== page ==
Big Red Dog Music Promotions is all about LIVE MUSIC–promoting touring acts–from all over–in Des Moines, Iowa. One look at our line up and you will see, clearly, we love the blues! What we really love is just great music and that comes in many flavors. We hope to see you at a Big Red Dog show soon.
Filling the blues void
When Blues on Grand closed last October, the longtime blues club’s sound men Scott Allen and Scott Long didn’t just lose a gig, they lost a venue for their favorite music.
Over beers, the two decided to fill the blues gap in Des Moines.
Allen, who’s also a photographer and has shot blues fests all over the country, and Long, a guitarist in local band Sumpin’ Doo, worked the sound at shows like Gross Domestic Product at All Play and spoke with general manager Eric Hatfield about using the space for regular blues shows. In January, their newfound company, Big Red Dog, hosted its first show – The Bel Airs, from Kansas City – and now brings in a steady stream of local and touring acts. For Blues on Grand fans looking for an added touch of familiarity, Allen and Long even bought that bar’s old tables for the space.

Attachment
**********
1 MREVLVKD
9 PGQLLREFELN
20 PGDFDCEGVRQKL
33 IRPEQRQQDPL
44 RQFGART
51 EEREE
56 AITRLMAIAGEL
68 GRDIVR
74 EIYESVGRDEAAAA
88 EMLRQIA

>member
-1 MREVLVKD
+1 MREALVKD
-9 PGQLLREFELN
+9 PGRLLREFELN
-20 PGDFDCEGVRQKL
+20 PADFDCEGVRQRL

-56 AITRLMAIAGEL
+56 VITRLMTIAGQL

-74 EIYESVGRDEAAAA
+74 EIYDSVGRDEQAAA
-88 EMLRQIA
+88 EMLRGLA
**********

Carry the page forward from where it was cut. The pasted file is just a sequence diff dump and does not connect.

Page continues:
Allen and Long are also trying out shows at other venues, like a Ronnie Baker Brooks performance at House of Bricks on April 15, and Mike Zito April 22 at Club 504. But they say All Play will likely remain the primary venue for their shows. Both guys’ first interest is blues, but they’re not limiting themselves. Big Red Dog booked a June 2 date for bluegrass/folk group Crooked Still, and are open to other genres if the right act comes along.
“We have a passion for the blues, but what we really like is great live music,” Allen said. “We’re definitely going to mix it up. With Blues on Grand, we saw that maybe Des Moines can’t support three national blues acts a week.
“If the market is oversaturated, people have to start making decisions. But if there’s blues one night and bluegrass the next, it’s not the same audience making that choice.”
Big Red Dog shows at All Play are typically held in a space for 250 people, but Allen and Long also have access to the ballroom, which holds up to 800 people. The March 29 Jimmy Vaughan show will take place in the larger room, which should give Allen and Long an idea of the drawing power of blues shows at All Play.
Allen and Long book each performance out of their own pocket. Because All Play gets all bar sales, their concerts sink or swim depending solely on ticket sales.
“We’re trying to do as much as we can with as little as we have,” Allen said. “It takes time to fine tune this stuff, but we’ve come a long way since that first show to making this a great room for music.”